A Short History of Blazers and Blazer Badges March 12 2015
It is extremely difficult to attempt to trace an exact history of the blazer badges because there are so many theories about where these items originated from. Even though identifying its origins is a daunting task, there are many people who believe that the origins of this and the blazer badges that adorn them can be traced to about one of two origins.
The first origin story is traced back to the Lady Margaret Boat Club, which was established as far back as 1825 in Cambridge. It is believed that individuals who belonged to this club were expected to uniforms that were decorated with bright scarlet. Because of the colour associated with these uniforms, they are said to have been nicknamed Blazers.
For those who are interested – the club is still around today and its members are required to wear the very same uniform. It is worth noting that while the uniform remains the same, certain privileged members are actually able to add gold buttons onto their uniform, making it all the more fascinating.
It is believed that over time, blazers and the accompanying blazer badges evolved and soon just about everyone was wearing them.
There is another story associated with the rise of the blazer and that is the H.M.S Blazer. Back in the 19th century there was a vessel belonging to the Royal Navy of the same name and at the time, Queen Victoria intended to pay a visit to the ship. Because of the impending visit, the Commander of the vessel was determined to impress the queen and so he ordered that new uniforms be ordered for the special occasion. The commander was especially adamant to change the uniform because he felt that the old one was well below standards.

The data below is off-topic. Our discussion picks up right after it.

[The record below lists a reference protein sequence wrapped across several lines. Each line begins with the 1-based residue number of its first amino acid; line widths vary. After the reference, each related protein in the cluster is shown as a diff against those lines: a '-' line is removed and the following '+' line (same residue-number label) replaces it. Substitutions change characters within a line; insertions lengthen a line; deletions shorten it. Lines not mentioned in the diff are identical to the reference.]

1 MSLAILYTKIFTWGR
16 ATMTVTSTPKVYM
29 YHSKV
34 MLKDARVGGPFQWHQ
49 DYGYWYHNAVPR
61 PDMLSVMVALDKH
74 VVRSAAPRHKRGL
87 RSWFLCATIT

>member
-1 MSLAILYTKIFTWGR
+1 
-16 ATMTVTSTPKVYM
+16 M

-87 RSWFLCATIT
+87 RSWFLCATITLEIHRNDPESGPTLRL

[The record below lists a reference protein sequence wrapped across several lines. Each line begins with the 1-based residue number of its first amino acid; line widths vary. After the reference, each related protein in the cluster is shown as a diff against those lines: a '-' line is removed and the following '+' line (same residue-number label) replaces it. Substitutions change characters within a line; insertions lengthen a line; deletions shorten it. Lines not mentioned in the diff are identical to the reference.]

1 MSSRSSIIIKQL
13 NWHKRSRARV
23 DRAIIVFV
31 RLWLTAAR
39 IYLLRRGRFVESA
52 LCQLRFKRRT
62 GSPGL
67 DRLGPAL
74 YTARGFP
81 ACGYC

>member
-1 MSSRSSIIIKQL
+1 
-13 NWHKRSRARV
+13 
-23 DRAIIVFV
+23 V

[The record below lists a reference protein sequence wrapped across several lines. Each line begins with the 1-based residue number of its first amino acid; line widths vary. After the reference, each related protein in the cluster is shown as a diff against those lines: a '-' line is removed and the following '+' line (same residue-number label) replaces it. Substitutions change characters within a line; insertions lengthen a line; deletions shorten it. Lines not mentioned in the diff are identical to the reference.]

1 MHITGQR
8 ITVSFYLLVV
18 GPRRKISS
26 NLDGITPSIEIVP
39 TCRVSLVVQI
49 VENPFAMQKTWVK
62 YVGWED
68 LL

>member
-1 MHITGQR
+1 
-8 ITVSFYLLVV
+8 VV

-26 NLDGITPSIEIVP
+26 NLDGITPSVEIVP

Eventually, after thinking his options through, the commander picked out a double breasted jacket and include brass buttons that were exclusive to the Royal Navy. At this point in time, the Royal Navy did not yet have standard uniforms and so it was up to the commanders to pick out the uniforms that they felt would be most appropriate.
Even after the visit was complete, the sailors on that particular ship continued to wear what would become known as blazers. It was not long after that, that this article of clothing became extremely popular throughout the country and then later, the rest of the world. It was a matter of time before blazers were being adorned with blazer badges in order to identify rank and status and this is still the case today.
The Evolution of the School Blazer
Schools were some of the first to start making use of blazer badges after the more official organizations, such as the navy. Some of these blazers were made with piping, while others were not. Regardless of how much changed, one thing remained the same – the blazers always came with specific buttons and blazer badges that were especially designed for the school, by the school officials.
Soon after the schools began making use of them, clubs throughout the Commonwealth began making use of them. Around this time, various regiments began using blazer badges to identify their groups, as well as ranking officials within these regiments.
The Striped Blazer
Just like any other item of clothing, the blazer went through a range of changes over time. During the 1920’s, for example, striped blazers were all the rage and it was around this time that the Brooks Brothers began to sell them. These were some of the biggest sellers of blazers and blazer badges in the country and they simply flew off the shelves. It was during the 1960’s that these blazers became extremely popular among younger individuals.
Just like any other item of clothing, the blazer has come a long way since it was first introduced. To this day, both blazers and blazer badges play major roles within various organizations and these can usually be seen on special occasions, particularly weddings, funerals and parades, among others. The blazer appears to be one of those items of clothing that will continue to remain popular for many years to come and so the badges that adorn them will continue to remain as popular.